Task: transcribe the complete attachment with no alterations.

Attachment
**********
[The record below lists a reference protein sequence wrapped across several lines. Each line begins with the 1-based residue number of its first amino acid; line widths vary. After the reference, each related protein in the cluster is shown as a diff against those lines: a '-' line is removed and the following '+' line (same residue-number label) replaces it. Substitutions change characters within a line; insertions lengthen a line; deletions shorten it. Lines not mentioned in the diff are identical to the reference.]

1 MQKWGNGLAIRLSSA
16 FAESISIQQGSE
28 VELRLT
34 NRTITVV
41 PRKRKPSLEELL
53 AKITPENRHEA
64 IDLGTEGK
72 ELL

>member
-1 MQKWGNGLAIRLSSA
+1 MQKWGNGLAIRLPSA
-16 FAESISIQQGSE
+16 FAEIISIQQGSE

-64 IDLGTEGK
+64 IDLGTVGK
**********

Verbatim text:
[The record below lists a reference protein sequence wrapped across several lines. Each line begins with the 1-based residue number of its first amino acid; line widths vary. After the reference, each related protein in the cluster is shown as a diff against those lines: a '-' line is removed and the following '+' line (same residue-number label) replaces it. Substitutions change characters within a line; insertions lengthen a line; deletions shorten it. Lines not mentioned in the diff are identical to the reference.]

1 MQKWGNGLAIRLSSA
16 FAESISIQQGSE
28 VELRLT
34 NRTITVV
41 PRKRKPSLEELL
53 AKITPENRHEA
64 IDLGTEGK
72 ELL

>member
-1 MQKWGNGLAIRLSSA
+1 MQKWGNGLAIRLPSA
-16 FAESISIQQGSE
+16 FAEIISIQQGSE

-64 IDLGTEGK
+64 IDLGTVGK